The powers, too, are silly – Aquaman already has an incredible skillset that is woefully underused at best, and flat out ignored at best. Giving him the power to harness lightning is ridiculous, especially as he has control over electric eels, a very similar power.

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    And, finally, making Mera his enemy is just furthering DC’s commitment to annulling all happy marriages in the DCU. I know they weren’t “married” in the New 52, but there are plenty of ways to make their relationship interesting without destroying it.

    Adding insult to injury is that Trevor McCarthy is one of the best illustrators in the business, and his work here is spectacular. From a visual standpoint, aside from just how dark it is (which, frankly, fits the tone), the book is stunning. McCarthy manages to pack a lot of emoting into a pretty straight up action piece, and makes everything – from a dead fish to a pissed off Atlantean king – look gorgeous.

    With the expanded rogues gallery on the final page (is that Aqualad? King Shark?), the book could still go very interesting places, but this preview seems to double down on all the misconceptions about what make Aquaman interesting – aka, everything that isn’t really related to Aquaman – and tosses out all that makes him a rightful member of the iconic 7 Justice League members.

    Final Verdict: 4.7 – This reader is pissed

    Bat-Mite Divergence Sneak Peak
    Written by Dan Jurgens
    Illustrated by Corin Howell
    Reviewed by Vince Ostrowski

    The prevailing worry about “Bat-Mite”, for me, is that most of Dan Jurgens’ humor writing in recent years has been overly corny and more often inspires eye rolls than chuckles. So while the premise of “Bat-Mite” is as winning as you could imagine (“Bat-Mite” flies around “helping” or fixing DC superheroes), it doesn’t matter how promising it is if it’s not funny. That said, the sneak peek preview outperformed my expectations for it, and actually inspired me to put it on my pull list for the time being, though this isn’t an unconditional endorsement. Jurgens’ “Bat-Mite” is still a little “much”, firing off quip after quip with maybe half of them landing. He comes off as an irritating wasp in the ear of Batman, in this particular issue, which works for an 8-page preview. Will we be able to stand him for more than that? That remains to be seen. Corin Howell’s artistic turn certainly helps. Howell leans toward the cartoony side, actually invoking Bruce Timm’s Animated “Batman” on a number of occasions. It’s so refreshing to see a book with Batman as a guest star that is fully willing to be goofy and look ebullient to match. For once in the post-Flashpoint DCU, Batman beating up a bunch of crooks looks like Looney Tunes instead of grim and realistic. “Bat-Mite” may or may not irritate with his strong personality, but there’s no arguing that the book strikes the right tone.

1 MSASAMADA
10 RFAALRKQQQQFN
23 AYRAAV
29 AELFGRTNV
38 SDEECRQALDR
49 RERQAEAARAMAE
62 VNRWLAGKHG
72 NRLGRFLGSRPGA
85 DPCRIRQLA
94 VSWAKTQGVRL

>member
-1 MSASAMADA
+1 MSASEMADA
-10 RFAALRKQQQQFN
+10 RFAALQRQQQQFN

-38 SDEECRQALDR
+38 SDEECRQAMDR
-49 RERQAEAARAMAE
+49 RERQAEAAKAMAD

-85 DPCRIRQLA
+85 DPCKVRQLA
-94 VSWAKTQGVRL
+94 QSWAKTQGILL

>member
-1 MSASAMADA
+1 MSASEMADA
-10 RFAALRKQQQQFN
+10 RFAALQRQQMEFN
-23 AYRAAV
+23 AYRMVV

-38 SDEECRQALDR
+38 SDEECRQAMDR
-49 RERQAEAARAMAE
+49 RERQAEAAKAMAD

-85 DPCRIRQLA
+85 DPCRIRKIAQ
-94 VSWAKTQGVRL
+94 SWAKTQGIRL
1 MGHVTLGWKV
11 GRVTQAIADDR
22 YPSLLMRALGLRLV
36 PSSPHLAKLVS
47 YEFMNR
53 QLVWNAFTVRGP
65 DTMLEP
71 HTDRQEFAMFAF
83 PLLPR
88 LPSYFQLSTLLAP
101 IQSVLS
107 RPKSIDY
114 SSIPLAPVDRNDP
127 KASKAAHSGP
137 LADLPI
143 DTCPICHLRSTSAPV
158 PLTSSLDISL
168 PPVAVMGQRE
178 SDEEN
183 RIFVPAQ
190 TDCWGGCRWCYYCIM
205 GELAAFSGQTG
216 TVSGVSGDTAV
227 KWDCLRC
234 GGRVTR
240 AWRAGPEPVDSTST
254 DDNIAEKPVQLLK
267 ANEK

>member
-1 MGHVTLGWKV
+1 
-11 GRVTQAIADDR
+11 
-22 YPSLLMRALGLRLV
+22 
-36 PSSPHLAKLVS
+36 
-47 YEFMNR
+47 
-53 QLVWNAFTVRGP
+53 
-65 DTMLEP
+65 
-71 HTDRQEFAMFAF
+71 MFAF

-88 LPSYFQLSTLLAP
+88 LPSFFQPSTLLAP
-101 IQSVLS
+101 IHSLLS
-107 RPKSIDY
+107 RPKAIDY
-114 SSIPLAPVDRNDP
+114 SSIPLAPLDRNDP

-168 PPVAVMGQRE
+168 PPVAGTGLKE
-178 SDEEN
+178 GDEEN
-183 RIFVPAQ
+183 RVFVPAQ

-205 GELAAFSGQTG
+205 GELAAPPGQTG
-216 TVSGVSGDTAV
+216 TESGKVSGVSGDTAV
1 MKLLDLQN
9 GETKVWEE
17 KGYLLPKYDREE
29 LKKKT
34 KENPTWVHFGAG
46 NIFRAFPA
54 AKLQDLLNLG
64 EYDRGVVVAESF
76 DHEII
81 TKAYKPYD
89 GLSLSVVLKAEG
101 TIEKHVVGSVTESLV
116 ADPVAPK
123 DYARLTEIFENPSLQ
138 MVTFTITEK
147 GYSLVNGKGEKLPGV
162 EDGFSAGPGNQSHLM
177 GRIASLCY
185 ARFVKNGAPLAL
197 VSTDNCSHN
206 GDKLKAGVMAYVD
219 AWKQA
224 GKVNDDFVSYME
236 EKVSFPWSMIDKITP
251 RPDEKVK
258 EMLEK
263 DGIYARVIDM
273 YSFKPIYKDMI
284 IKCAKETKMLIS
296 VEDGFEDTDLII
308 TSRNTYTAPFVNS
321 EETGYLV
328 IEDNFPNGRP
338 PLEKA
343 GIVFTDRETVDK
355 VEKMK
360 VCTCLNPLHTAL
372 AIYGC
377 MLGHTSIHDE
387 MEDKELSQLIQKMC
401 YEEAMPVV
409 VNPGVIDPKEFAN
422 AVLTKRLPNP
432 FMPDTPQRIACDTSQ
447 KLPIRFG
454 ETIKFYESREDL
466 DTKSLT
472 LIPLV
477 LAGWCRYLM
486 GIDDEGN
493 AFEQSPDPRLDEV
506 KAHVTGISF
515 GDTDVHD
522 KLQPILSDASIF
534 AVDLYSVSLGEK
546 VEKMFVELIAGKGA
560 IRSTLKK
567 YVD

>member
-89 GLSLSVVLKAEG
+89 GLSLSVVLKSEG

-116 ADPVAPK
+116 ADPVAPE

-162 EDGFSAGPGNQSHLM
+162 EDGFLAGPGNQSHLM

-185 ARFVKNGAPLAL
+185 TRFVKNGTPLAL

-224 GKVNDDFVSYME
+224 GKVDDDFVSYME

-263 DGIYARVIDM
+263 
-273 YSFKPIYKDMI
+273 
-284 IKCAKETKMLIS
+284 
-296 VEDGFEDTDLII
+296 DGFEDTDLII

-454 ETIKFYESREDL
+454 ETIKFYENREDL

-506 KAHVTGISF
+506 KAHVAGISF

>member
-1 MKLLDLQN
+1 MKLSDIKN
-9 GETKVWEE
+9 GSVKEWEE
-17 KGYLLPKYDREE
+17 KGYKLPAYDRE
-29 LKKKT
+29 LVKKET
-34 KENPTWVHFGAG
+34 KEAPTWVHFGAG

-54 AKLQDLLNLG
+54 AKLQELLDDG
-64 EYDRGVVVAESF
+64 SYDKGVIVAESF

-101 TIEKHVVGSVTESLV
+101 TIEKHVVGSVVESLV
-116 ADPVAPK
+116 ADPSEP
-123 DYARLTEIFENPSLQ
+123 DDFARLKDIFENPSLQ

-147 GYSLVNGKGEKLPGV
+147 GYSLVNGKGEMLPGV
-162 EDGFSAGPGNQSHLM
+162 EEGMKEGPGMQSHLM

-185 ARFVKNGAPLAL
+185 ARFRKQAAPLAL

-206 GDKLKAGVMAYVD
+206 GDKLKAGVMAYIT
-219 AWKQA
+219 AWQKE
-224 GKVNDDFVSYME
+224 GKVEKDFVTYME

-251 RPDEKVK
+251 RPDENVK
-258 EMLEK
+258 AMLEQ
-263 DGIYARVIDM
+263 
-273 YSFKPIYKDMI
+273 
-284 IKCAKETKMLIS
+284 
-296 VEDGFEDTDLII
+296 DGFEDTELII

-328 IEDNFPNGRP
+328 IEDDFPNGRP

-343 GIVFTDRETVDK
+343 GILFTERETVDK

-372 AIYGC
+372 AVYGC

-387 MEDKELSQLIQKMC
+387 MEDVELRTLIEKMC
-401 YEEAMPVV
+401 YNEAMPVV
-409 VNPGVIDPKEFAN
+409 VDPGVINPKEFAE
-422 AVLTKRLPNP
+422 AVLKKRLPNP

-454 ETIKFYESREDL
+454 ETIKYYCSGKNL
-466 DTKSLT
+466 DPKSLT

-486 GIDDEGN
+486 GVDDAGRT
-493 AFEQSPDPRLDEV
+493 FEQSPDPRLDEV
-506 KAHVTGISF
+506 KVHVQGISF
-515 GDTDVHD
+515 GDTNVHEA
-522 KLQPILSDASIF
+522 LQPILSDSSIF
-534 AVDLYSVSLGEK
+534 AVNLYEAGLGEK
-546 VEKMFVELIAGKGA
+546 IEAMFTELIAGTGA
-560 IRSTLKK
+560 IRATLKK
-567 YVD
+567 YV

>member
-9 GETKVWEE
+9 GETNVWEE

Final Verdict: 7.0 – The “Bat-Mite” we need, but for better or worse, probably also the one we deserve.

    Bizarro Divergence Sneak Peek
    Written by Heath Corson
    Illustrated by Gustavo Duarte
    Reviewed by Brian Salvatore

    Collectively, I think the DC3 was most excited about this book, and the preview doesn’t disappoint: this is an absolutely inspired way to bring two beloved Super-family characters together in an organic and fun way, and in a way that is accessible and understandable to all ages. Duarte’s pages can’t help but bring a smile to your face, and Corson has Bizarro-speak down to a science.